In Katha the ship hosted an early breakfast for the local monks. Another highlight was seeing six of the extremely rare and endangered Irrawaddy dolphin from the ship. Dolphin sightings are not guaranteed.
The river is the artery of the country. We never tired of being on the upper deck, returning the smiles and waves of the ever welcoming hard-working Burmese. The smiles welcomed us to a moment of their lives, as they worked the fields, tended crops and animals, built bamboo houses, flew kites, fished, washed, swam, carried the production of this fertile valley to the river and loaded boats with drums of oil, bamboo poles, teak logs, vegetables, clay pots, fish, sacks of rice, beans, peanuts, and sacks we could only guess at, then transported these on low barges, small motor boats or bamboo rafts.
Passengers: Only 8 of the 16 cabins were occupied by 15 passengers from USA, UK and Australia aged 40-70+, all keen to experience and enjoy every experience the cruise offered.
The Crew: The guide and crew’s attention to our comfort, our special needs and wishes was amazing, as good as any cruise or land tour I have experienced, including Silversea, and considerably better than many others. At pagodas a crew member assisted those who struggled to bend to remove/replace footwear, guarded our shoes and distributed wipes for our feet when we emerged. On returning to the boat our shoes were removed and cleaned for us.
Our guide on this cruise, San, was outstanding. San is knowledgeable, articulate, fluent in English and alert to British, Australian and American senses of humour. He gave enough information to arouse our interest but never enough to be boring. San had more information for those with a special interest and was happy to answer random questions about life in Myanmar. Through him we were invited to join two wedding celebrations, experiencing again the generosity and warm welcome of the people of Myanmar.
Our purser, Than, ran the passenger services very well, ably supported by the stewards, chefs and housekeeping staff. They made it an exceptional experience.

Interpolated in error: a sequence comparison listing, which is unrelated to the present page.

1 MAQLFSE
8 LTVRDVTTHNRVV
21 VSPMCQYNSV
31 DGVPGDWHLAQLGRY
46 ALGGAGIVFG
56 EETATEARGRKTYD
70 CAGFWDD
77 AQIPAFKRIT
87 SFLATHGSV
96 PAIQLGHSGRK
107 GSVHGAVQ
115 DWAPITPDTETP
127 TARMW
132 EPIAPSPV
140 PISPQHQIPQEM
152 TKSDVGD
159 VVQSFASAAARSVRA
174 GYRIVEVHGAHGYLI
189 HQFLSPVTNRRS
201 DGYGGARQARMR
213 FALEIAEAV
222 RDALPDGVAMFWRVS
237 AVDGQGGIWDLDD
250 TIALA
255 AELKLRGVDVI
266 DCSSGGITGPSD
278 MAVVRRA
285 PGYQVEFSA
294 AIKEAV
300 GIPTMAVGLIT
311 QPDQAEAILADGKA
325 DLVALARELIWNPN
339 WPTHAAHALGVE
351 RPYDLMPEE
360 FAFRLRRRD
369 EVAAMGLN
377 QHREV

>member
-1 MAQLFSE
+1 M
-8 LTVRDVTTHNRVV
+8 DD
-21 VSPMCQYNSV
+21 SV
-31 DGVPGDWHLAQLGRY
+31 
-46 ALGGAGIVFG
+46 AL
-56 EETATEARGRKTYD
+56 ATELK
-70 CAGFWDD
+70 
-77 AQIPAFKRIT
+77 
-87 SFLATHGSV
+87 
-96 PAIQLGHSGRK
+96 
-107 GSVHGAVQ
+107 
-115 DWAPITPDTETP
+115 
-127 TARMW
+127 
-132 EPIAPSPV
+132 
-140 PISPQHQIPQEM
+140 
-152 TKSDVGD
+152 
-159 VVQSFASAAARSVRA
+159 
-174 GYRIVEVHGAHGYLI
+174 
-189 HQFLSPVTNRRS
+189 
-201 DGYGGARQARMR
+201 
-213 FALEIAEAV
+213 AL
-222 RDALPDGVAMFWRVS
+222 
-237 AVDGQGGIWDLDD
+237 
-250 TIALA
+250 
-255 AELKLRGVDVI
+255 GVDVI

Excursions: Included in the fare, except fees for cameras at some sites and for elephant rides. A small tip ($US1/Kyat1000) for local drivers, performers etc. was appreciated but not required. The variety of excursions and events is outlined above.
Excursions usually started after breakfast, returning to the ship for a long lunch break and departed again later in the afternoon. We were cool and comfortable on board in the hottest part of the day.
In small towns and villages we walked, in the larger cities we had air-con coaches but often we rode trishaws or horse drawn carts (2 passengers per cart) and for the defile, a local boat. All within the scope of two not very fit, 70ish Australians. There was always a crew member to help us climb a steep river bank or hand us into pony cart or trishaw, whether we needed help or not.
For those with serious breathing or mobility problems, wheelchairs or walking frames, it becomes more difficult. There are no docks. Every outing we crossed the gangplank and climbed the sandy river bank. If the bank was particularly steep, the crew cut steps for us and offered a strong arm to lean on. The roads and paths we followed were often unpaved tracks or broken pavement or we walked across ploughed fields to villages. Sometimes hills and flights of steps were unavoidable.
Meals and Drinks: Meal-times occasionally varied to suit the excursion program. Usually breakfast was 7-9am, lunch 1pm, dinner 7.30pm, after the evening briefing by guide and purser. Tea and coffee, biscuits, fresh fruit and cold drinks were available from 7am. No cabin service or variation of meal times is offered.